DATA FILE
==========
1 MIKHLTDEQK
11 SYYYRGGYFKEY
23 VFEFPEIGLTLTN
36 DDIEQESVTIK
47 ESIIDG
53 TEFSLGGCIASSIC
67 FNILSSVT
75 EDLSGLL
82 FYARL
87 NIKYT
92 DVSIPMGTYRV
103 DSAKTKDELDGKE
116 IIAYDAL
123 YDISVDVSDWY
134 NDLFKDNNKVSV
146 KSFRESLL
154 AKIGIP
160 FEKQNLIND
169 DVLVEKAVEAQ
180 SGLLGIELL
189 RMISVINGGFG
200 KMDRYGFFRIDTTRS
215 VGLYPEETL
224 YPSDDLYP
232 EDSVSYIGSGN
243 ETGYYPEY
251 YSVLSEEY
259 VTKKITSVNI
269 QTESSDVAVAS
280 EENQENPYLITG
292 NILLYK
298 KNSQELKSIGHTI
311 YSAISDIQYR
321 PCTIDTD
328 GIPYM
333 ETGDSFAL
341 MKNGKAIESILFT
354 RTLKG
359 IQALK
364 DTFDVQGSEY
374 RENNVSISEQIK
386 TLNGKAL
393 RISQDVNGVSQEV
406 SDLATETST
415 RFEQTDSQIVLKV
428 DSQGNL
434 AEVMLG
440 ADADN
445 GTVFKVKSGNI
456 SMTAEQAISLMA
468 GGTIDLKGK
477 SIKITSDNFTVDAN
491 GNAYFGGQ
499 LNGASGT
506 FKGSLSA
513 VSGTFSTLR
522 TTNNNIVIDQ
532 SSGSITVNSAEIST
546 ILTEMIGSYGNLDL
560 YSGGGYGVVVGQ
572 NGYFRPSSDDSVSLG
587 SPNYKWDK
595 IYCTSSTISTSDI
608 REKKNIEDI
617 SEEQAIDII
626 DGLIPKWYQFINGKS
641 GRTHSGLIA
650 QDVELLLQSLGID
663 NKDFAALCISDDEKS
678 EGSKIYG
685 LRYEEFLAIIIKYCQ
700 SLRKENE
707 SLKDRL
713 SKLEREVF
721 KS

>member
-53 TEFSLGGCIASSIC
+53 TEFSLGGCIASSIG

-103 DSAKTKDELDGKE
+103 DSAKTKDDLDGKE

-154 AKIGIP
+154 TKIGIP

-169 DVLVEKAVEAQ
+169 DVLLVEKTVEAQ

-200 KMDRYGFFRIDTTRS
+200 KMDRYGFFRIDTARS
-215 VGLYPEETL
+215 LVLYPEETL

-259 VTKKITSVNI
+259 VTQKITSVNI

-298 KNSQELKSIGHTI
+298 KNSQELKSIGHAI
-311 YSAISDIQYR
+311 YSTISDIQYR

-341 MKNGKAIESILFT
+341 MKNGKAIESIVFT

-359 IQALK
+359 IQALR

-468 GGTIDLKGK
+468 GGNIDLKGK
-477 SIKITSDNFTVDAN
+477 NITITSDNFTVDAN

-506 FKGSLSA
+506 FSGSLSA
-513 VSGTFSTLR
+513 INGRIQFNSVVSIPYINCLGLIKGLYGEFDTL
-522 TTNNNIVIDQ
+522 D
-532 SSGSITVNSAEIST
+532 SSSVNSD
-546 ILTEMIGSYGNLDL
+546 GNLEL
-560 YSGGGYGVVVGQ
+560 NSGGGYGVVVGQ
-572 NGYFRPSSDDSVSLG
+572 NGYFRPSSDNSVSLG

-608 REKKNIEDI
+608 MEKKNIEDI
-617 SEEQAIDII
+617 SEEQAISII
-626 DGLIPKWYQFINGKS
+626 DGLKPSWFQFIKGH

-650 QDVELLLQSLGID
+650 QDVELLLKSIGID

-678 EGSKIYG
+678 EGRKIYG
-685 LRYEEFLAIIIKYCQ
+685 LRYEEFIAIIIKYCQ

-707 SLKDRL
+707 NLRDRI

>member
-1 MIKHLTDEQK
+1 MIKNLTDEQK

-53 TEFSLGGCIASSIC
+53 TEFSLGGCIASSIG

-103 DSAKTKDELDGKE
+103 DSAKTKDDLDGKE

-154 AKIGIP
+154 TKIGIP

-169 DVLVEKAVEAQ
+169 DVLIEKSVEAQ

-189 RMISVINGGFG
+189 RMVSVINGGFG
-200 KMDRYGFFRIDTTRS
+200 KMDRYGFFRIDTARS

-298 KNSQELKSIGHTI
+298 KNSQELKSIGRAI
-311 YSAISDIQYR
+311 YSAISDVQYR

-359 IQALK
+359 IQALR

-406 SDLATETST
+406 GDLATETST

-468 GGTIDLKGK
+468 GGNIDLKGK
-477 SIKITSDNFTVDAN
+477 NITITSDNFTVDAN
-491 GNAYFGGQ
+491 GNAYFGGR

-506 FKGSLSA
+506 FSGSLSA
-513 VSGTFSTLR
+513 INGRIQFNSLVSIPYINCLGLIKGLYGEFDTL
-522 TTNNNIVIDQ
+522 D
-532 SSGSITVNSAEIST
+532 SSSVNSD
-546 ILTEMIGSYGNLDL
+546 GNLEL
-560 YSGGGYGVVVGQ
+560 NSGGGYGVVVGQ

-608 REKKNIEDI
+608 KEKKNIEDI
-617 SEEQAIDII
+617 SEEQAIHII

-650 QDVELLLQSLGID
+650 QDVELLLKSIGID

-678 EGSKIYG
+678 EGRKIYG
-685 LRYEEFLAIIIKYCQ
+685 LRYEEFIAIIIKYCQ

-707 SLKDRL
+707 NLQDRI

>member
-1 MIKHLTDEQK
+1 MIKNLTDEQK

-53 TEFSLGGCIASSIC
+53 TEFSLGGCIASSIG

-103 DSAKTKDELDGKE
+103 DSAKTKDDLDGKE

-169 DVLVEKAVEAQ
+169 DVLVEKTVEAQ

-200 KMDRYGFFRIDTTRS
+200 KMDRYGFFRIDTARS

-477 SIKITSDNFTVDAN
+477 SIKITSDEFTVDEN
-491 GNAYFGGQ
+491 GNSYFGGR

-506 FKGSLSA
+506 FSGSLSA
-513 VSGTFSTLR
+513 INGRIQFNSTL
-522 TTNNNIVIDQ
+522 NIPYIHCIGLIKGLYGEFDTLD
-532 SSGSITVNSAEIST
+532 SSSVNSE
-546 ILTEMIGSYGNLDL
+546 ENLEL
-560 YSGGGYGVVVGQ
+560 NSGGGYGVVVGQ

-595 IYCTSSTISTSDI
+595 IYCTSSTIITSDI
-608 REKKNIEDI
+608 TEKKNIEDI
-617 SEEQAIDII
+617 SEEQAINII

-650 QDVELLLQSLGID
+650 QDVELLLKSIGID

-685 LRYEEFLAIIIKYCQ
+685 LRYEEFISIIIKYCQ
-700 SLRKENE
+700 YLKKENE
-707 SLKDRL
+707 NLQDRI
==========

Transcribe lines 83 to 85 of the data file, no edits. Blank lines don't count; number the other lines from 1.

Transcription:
-169 DVLVEKAVEAQ
+169 DVLLVEKTVEAQ

-200 KMDRYGFFRIDTTRS